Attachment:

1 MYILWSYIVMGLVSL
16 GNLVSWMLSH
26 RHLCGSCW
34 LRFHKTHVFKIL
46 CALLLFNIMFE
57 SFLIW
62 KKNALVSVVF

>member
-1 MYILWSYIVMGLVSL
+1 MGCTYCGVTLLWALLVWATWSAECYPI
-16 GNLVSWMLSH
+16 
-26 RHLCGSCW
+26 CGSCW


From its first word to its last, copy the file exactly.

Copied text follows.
1 MYILWSYIVMGLVSL
16 GNLVSWMLSH
26 RHLCGSCW
34 LRFHKTHVFKIL
46 CALLLFNIMFE
57 SFLIW
62 KKNALVSVVF

>member
-1 MYILWSYIVMGLVSL
+1 MGCTYCGVTLLWALLVWATWSAECYPI
-16 GNLVSWMLSH
+16 
-26 RHLCGSCW
+26 CGSCW